Some of the most eye-catching elements of xiqu performances are the elaborate costumes and headdresses. Inspired by traditional designs and craftsmanship, they are worn to reflect the social status and personalities of the characters on stage.
Traditional xiqu headdresses are often decorated with kingfisher feathers not just because of the beautiful bright blue colour, but also to symbolise the high social status of the characters. In this fun, free workshop, local artists Kong Hoi-kan and Ng Sze-yu demonstrate how to use ribbons to imitate the effect of kingfisher feathers and help you discover fun facts about the symbolic role of garments and head pieces in xiqu performances.
19 May 2019 (Sunday)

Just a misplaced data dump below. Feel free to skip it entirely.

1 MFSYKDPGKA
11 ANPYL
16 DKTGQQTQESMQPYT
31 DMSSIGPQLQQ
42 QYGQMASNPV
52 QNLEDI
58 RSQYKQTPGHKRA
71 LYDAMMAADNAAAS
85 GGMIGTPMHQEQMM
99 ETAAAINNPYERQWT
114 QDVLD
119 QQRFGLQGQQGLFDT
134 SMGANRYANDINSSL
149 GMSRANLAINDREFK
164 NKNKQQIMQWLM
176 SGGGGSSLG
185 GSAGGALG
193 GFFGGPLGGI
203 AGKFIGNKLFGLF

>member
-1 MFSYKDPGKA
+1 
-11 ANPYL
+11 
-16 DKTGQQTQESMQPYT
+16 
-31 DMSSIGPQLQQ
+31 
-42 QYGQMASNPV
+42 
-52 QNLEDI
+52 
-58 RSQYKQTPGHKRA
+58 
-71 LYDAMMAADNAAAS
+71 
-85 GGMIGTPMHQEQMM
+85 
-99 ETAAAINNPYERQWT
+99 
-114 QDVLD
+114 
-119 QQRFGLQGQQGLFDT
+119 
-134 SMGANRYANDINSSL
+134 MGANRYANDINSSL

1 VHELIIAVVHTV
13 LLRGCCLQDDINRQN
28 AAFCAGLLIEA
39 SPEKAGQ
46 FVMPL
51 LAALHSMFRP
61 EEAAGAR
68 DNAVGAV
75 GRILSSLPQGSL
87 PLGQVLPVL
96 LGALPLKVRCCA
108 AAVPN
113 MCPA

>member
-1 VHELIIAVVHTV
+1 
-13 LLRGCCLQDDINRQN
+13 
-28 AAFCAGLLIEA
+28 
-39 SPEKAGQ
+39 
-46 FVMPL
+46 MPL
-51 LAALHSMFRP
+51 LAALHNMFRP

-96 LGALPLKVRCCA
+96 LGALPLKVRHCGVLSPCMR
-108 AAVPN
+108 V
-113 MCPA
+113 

3:00pm – 5:00pm
Atrium, Xiqu Centre
Free admission. Tickets and registration not required.
Cantonese audio description and Hong Kong sign language interpretation are available upon request with at least 14 days’ advance notice.
Adverse Weather Arrangements:
The workshop will be cancelled if a black rainstorm warning or a typhoon signal no. 8 or above is in force at/after 11am on the day of the event.
Ms Wong (852) 2200 0807, firstname.lastname@example.org
Kong Hoi-kan received a BA in Visual Arts from the Hong Kong Baptist University and an MA in Cultural Management from The Chinese University of Hong Kong. Currently a tutor at the School of Continuing and Professional Studies at The Chinese University of Hong Kong, he was also a recipient of the Hong Kong Arts Development Council’s 2017 “Grant for Emerging Artists”.
After graduating from the Hong Kong Baptist University with a BA in Visual Arts, Ng Sze-yu began her career with an apprenticeship in traditional jewellery. In 2018, Ng took part in the designer-in-residency programme at the Hong Kong jewellery-making company Loupe, and set up her own brand and studio “Jewellers’ Tavern” at JCCAC. She was a recipient of the Hong Kong Arts Development Council’s 2017 “Grant for Emerging Artists”.